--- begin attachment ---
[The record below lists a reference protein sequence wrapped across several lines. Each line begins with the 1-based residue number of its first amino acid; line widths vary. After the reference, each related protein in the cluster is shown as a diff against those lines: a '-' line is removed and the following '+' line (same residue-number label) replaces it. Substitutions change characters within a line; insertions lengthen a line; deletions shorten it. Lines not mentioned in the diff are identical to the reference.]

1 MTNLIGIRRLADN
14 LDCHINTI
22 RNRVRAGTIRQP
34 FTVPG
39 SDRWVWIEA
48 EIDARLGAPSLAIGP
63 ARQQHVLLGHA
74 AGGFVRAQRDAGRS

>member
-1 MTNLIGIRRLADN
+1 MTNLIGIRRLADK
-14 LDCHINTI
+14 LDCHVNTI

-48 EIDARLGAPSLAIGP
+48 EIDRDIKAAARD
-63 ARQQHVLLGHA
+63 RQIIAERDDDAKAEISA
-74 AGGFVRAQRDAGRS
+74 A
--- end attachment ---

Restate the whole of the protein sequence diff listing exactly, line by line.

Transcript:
[The record below lists a reference protein sequence wrapped across several lines. Each line begins with the 1-based residue number of its first amino acid; line widths vary. After the reference, each related protein in the cluster is shown as a diff against those lines: a '-' line is removed and the following '+' line (same residue-number label) replaces it. Substitutions change characters within a line; insertions lengthen a line; deletions shorten it. Lines not mentioned in the diff are identical to the reference.]

1 MTNLIGIRRLADN
14 LDCHINTI
22 RNRVRAGTIRQP
34 FTVPG
39 SDRWVWIEA
48 EIDARLGAPSLAIGP
63 ARQQHVLLGHA
74 AGGFVRAQRDAGRS

>member
-1 MTNLIGIRRLADN
+1 MTNLIGIRRLADK
-14 LDCHINTI
+14 LDCHVNTI

-48 EIDARLGAPSLAIGP
+48 EIDRDIKAAARD
-63 ARQQHVLLGHA
+63 RQIIAERDDDAKAEISA
-74 AGGFVRAQRDAGRS
+74 A